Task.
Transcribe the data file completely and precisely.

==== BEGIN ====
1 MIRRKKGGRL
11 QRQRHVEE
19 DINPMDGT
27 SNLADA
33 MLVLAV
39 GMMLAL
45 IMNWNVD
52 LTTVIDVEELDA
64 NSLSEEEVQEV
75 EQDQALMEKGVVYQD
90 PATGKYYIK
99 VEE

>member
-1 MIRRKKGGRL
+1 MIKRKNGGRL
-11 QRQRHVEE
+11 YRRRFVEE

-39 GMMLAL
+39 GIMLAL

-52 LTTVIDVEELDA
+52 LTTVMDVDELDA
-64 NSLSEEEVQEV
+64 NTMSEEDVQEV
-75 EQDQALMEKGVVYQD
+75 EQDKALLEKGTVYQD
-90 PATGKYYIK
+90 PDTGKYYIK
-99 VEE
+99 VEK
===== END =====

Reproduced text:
1 MIRRKKGGRL
11 QRQRHVEE
19 DINPMDGT
27 SNLADA
33 MLVLAV
39 GMMLAL
45 IMNWNVD
52 LTTVIDVEELDA
64 NSLSEEEVQEV
75 EQDQALMEKGVVYQD
90 PATGKYYIK
99 VEE

>member
-1 MIRRKKGGRL
+1 MIKRKNGGRL
-11 QRQRHVEE
+11 YRRRFVEE

-39 GMMLAL
+39 GIMLAL

-52 LTTVIDVEELDA
+52 LTTVMDVDELDA
-64 NSLSEEEVQEV
+64 NTMSEEDVQEV
-75 EQDQALMEKGVVYQD
+75 EQDKALLEKGTVYQD
-90 PATGKYYIK
+90 PDTGKYYIK
-99 VEE
+99 VEK